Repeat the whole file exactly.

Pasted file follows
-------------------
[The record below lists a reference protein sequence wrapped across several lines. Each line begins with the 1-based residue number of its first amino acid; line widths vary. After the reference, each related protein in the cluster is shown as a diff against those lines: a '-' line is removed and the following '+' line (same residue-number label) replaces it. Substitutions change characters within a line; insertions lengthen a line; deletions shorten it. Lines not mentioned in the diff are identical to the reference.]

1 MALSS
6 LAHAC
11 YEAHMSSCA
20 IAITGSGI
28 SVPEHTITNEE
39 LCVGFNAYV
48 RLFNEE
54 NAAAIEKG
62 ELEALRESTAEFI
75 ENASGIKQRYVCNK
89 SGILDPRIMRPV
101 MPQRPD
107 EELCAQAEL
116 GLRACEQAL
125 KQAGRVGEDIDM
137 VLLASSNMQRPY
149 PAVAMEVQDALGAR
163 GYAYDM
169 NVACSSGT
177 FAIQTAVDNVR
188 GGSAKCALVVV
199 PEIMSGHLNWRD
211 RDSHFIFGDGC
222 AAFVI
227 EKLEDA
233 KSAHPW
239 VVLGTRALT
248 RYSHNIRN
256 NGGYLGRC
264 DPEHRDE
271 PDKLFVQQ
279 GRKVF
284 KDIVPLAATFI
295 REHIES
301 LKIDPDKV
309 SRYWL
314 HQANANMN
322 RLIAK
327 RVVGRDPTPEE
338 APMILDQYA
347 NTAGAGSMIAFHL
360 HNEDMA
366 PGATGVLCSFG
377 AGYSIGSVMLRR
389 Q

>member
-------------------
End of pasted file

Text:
[The record below lists a reference protein sequence wrapped across several lines. Each line begins with the 1-based residue number of its first amino acid; line widths vary. After the reference, each related protein in the cluster is shown as a diff against those lines: a '-' line is removed and the following '+' line (same residue-number label) replaces it. Substitutions change characters within a line; insertions lengthen a line; deletions shorten it. Lines not mentioned in the diff are identical to the reference.]

1 MALSS
6 LAHAC
11 YEAHMSSCA
20 IAITGSGI
28 SVPEHTITNEE
39 LCVGFNAYV
48 RLFNEE
54 NAAAIEKG
62 ELEALRESTAEFI
75 ENASGIKQRYVCNK
89 SGILDPRIMRPV
101 MPQRPD
107 EELCAQAEL
116 GLRACEQAL
125 KQAGRVGEDIDM
137 VLLASSNMQRPY
149 PAVAMEVQDALGAR
163 GYAYDM
169 NVACSSGT
177 FAIQTAVDNVR
188 GGSAKCALVVV
199 PEIMSGHLNWRD
211 RDSHFIFGDGC
222 AAFVI
227 EKLEDA
233 KSAHPW
239 VVLGTRALT
248 RYSHNIRN
256 NGGYLGRC
264 DPEHRDE
271 PDKLFVQQ
279 GRKVF
284 KDIVPLAATFI
295 REHIES
301 LKIDPDKV
309 SRYWL
314 HQANANMN
322 RLIAK
327 RVVGRDPTPEE
338 APMILDQYA
347 NTAGAGSMIAFHL
360 HNEDMA
366 PGATGVLCSFG
377 AGYSIGSVMLRR
389 Q

>member